Global Education Debates: Should Africa Have a Voice?

There is no lack of conflicting opinions in the arena of global education discourses. In this respect, education can be viewed as a ‘prized possession’ that every nation is fighting for. But the purpose here should not be about winning a fight, but about engaging collaboratively to benefit all human beings who find themselves on the carousel of life, regardless of nationality or geographical location. This paper utilises a desk research methodological approach to analyse selected paper contributions that are made to the global education debates. The main themes examined relate to the purpose of education and the effectiveness of education systems. The paper takes the position that education is all-encompassing and that it should be progressive, not only because of the rapid advancement in technology and the inescapable reach of the ‘tentacles’ of globalisation, but also because humans are thinking beings who are capable of responding to changing situations. It argues that Africa should have a voice in global debates, not for the sake of simply adding to existing dialogues, but for adding value to them by using educational experiences from its culturally rich and diverse sources. The discussion is underpinned by three main theories – behaviourism, constructivism and social constructivism. Reference is also made to the importance of considering multiple intelligences in teaching learning spaces and how they impact on learners’ progress and achievement. The paper concludes that it is edifying for Africa to glocalised its education activities with a view to making a meaningful contribution to its overall growth, development and redevelopment.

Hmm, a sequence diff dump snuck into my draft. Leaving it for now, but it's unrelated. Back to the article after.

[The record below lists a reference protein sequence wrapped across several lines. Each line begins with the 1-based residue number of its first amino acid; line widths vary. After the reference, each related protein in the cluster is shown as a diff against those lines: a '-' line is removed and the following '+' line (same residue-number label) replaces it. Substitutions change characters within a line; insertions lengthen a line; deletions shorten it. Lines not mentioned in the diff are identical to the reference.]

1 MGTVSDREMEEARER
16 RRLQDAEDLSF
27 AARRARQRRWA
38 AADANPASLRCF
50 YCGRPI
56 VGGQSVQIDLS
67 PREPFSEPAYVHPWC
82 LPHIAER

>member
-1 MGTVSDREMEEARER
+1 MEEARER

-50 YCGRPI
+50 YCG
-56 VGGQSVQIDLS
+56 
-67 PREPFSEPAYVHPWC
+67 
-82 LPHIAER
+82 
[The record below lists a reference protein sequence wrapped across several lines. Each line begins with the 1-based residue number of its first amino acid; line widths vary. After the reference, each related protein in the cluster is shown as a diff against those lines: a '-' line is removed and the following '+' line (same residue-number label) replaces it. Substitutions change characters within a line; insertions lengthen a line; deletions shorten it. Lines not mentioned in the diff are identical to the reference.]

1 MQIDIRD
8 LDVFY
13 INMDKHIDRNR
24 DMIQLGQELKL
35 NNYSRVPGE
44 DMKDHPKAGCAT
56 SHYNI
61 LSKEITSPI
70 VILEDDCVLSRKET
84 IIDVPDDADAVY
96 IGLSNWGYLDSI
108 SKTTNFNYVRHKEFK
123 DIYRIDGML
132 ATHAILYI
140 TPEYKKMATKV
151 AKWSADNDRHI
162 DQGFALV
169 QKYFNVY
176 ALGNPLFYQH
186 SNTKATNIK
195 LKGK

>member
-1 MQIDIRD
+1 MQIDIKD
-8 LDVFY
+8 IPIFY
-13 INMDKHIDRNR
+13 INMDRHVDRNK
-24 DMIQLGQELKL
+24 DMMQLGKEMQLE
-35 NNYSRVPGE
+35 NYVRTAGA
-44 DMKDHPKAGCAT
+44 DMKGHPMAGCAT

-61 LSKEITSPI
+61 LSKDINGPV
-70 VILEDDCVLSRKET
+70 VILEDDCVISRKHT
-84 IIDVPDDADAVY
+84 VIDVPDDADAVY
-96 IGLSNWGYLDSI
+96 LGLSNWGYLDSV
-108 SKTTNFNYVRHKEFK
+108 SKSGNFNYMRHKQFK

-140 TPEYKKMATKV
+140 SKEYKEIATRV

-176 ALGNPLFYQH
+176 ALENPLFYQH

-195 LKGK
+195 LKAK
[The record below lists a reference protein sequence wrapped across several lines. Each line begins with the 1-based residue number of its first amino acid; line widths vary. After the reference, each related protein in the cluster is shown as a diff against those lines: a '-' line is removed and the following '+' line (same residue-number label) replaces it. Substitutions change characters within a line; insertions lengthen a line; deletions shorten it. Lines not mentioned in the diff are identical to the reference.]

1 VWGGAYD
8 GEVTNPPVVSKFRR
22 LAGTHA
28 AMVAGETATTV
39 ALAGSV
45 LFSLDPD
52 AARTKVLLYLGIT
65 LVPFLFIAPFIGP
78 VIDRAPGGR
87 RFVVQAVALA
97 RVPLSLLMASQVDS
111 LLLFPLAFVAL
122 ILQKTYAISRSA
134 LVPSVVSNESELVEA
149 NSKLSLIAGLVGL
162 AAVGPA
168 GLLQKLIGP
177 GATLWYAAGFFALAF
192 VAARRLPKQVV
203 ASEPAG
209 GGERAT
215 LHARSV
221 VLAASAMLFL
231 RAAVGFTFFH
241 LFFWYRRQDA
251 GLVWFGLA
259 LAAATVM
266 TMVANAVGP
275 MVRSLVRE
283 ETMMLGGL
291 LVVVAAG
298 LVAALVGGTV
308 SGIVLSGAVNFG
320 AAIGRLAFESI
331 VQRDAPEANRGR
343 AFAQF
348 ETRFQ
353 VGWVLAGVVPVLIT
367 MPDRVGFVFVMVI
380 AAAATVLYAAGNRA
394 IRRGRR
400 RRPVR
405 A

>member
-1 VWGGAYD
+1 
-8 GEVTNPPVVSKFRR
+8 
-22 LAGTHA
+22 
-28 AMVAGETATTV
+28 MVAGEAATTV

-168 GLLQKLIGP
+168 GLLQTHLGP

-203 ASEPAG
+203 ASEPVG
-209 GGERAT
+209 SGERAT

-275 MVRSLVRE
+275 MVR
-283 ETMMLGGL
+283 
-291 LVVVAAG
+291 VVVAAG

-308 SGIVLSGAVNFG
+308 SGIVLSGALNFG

Keywords: global education, globalisation, glocalisation, behaviourism, constructivism, social constructivism, multiple intelligences

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